Silk Screen Asian American Film Festival | Film | Pittsburgh | Pittsburgh City Paper

Silk Screen Asian American Film Festival

A slate of more than two dozen recent Asian and Asian-American films

El Clasico opens the Silk Screen Film Festival.
El Clasico opens the Silk Screen Film Festival.
Pittsburgh’s Silk Screen Asian American Film Festival, newly moved to September, returns for its 11th year, beginning Fri., Sept. 16, and running for 10 days. The festival will present more than two dozen films, recent features from Asia, the Middle East and the U.S., at several area venues. Below are some highlights of the festival’s offerings.

The opening night film, Halkawt Mustafa’s road comedy El Clasico, tells of two Kurdish little people who undertake a journey from Iraq to Spain to hopefully meet their idol, soccer star Cristiano Ronaldo. The film is Iraq’s entry for Best Foreign Film for the 2017 Academy Awards. It screens at 7 p.m., Fri., Sept. 16, at Regent Square, and the $20 ticket includes a reception with light refreshments.

Other films focused on the Middle East include: Nawara, an Egyptian domestic drama set against the recent political upheaval; Wednesday, May 9th, from Iran, and set in Tehran; and Radio Dreams, a comedy about a radio producer working to team up Metallica and an Afghan rock band.

With its own large film industry, India is well represented with nine films in the lineup. Choose from Island City, a comedic anthology of ordinary people in Mumbai; the white-collar crime thriller Moh Maya Money; or the 1978 Bollywood classic, Gaman. The closing-night film is Parched, a drama focused on ongoing sexism in rural India, and featuring the stories of four contemporary women.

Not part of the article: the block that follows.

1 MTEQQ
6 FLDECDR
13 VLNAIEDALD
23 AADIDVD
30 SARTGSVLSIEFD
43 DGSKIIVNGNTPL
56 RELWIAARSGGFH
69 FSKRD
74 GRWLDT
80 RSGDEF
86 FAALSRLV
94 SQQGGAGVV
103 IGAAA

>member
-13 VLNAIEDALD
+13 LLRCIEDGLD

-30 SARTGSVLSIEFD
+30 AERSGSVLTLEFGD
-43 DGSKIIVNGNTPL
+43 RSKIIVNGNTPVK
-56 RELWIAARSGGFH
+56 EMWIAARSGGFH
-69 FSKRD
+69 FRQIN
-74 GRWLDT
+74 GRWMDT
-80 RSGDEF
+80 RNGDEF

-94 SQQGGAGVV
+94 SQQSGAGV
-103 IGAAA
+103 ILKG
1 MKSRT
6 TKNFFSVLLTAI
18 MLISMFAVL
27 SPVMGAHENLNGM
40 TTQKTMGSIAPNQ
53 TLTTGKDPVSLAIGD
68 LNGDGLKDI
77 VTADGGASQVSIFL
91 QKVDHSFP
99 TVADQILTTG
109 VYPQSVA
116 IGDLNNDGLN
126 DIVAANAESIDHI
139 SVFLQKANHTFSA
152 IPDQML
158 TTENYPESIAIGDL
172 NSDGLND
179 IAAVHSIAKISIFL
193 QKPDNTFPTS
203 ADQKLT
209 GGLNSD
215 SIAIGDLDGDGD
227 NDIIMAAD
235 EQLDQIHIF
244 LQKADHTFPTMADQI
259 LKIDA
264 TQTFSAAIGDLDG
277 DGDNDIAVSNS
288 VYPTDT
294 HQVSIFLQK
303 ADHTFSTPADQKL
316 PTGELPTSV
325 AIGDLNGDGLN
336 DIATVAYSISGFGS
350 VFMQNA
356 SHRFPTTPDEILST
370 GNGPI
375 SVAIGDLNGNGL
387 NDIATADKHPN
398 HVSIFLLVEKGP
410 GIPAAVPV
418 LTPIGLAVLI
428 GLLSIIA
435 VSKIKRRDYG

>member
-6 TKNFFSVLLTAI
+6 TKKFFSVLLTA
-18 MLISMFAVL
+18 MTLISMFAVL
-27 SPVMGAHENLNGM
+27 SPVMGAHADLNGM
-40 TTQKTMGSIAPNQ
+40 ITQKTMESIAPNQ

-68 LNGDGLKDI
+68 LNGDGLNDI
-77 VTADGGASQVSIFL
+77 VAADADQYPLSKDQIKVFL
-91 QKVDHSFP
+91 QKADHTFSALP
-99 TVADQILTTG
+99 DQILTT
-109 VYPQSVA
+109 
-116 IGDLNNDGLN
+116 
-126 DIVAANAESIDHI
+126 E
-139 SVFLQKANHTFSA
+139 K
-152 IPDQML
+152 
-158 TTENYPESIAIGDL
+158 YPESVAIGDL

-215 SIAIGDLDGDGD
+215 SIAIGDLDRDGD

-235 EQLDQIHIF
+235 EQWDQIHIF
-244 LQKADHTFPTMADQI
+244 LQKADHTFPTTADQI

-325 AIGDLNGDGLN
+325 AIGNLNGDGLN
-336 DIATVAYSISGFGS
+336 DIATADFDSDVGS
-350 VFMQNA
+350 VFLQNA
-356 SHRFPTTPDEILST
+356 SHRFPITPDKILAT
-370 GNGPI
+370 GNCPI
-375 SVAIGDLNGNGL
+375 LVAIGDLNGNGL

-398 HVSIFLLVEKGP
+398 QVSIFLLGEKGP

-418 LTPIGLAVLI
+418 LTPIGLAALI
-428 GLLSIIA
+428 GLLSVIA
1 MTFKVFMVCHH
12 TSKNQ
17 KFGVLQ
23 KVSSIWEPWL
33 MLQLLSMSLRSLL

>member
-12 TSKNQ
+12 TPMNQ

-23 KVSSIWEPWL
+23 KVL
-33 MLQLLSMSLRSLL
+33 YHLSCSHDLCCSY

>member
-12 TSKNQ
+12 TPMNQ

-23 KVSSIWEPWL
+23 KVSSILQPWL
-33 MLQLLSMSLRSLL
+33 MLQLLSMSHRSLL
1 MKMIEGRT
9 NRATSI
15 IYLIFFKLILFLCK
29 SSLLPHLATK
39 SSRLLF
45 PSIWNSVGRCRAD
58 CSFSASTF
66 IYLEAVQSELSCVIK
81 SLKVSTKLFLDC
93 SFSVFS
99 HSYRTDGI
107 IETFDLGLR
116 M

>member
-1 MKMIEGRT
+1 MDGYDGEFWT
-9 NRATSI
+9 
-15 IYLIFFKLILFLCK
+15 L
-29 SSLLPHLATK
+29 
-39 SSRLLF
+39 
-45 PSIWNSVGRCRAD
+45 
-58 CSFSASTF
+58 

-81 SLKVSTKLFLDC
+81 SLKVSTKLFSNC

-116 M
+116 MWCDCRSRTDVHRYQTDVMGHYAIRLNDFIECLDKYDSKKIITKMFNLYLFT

The festival also includes features from Philippines, Pakistan, Hong Kong, Turkey and South Korea. From Kazakhstan comes Toll Bar, made for only $15,000, and adhering to the “Partisan Movement,” in which filmmakers strive for social realism while rejecting the trappings of conventional cinema. Zaaulan Poshanov’s drama contrasts two men, one wealthy, the other working class, whose lives intersect at a parking lot.

Two of the films offer LGBT perspectives. The drama Spa Night follows a closeted Korean-American teenager who gets a job at a traditional Korean spa and discovers a secret sexual subculture there; the film was shot in Los Angeles’ Koreantown. In Front Cover, an out Chinese-American stylist gets a work assignment with a visiting homophobic Chinese actor.

Films screen at Regent Square Theater, in Edgewood; Frick Fine Arts, Pitt campus, Oakland; McConomy Auditorium, CMU campus, Oakland; Carnegie Museum of Art, Oakland; Waterworks Cinema, Aspinwall; Cranberry Cinemas; and Melwood Screening Room, Oakland. Tickets for most screenings are $10, and there are discount passes for multiple screenings. For more information and the complete schedule, see

Comments (0)

Add a comment

Add a Comment